The Forest Society's mission includes conserving land that supports New Hampshire's native animals and plants, so that wildlife remains a part of our everyday world. Visit this page to explore stories, projects and stewardship related to wildlife and habitat.
When you imagine a forest that is full of wildlife, you may imagine a forest that consists of really old and large trees. However, the largest diversity of wildlife will be found in dense thickets with trees no older than ten years old!
New Hampshire is a pretty cool place. There are mountains, rivers, lakes, oceans, and a lot of trees. NH is over 80% forested (83% currently as measured by USDA Forest Service), but it hasn’t always been that way.
There’s just something about the rural November landscape that whispers. It conveys a feeling of antiquity, a kind of sepia-toned memory as if the land itself remembers and projects a younger self-portrait; a time well before we called them “selfies.”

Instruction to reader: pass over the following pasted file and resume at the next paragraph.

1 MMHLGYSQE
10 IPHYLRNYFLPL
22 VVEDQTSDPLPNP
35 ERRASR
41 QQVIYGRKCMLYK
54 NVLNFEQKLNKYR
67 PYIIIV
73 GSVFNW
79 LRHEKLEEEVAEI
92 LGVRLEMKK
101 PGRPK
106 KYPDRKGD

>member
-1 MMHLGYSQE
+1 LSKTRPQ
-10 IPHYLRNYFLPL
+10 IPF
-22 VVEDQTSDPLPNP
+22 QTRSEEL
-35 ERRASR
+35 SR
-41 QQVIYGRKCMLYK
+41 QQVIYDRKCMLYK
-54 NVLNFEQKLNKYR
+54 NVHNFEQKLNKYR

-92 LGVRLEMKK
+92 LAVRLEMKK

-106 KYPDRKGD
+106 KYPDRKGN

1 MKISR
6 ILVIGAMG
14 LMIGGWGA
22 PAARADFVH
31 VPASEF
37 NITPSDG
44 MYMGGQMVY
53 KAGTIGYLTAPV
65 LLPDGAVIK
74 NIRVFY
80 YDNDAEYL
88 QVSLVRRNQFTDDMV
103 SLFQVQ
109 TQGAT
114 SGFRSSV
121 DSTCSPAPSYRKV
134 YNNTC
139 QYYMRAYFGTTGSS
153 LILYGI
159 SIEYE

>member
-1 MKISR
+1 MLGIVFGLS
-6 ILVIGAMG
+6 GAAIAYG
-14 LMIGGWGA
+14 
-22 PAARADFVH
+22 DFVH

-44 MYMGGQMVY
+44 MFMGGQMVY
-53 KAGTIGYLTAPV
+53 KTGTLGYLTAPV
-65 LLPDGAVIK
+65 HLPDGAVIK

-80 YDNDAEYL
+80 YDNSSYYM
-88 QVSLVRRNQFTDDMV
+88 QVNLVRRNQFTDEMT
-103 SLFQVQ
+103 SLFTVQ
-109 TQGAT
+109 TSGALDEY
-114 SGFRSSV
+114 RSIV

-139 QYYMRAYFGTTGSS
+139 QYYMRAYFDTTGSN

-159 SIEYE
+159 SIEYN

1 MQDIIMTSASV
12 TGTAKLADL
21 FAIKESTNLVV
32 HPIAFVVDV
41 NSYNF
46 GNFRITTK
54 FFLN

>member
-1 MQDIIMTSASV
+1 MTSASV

Autumn in New Hampshire is a wonderful time to watch and observe some easily recognizable stages of natural cycles: hawks migrating, leaves changing color…bears fattening up as they get ready to hibernate.
Our fenced-in backyard orchard includes apples, peaches and pears. Outside the wire mesh fence corralling the semi-dwarf fruit trees are a few ancient, standard apple trees. Translation: much taller trees.
Thursday morning I met 21 residents of Havenwood Heritage Heights (HHH)at the Conservation Center floodplain for a naturalist tour of the trails. The weather was spectacular- not too hot and not too cold, with a blue sky and warm sun overhead.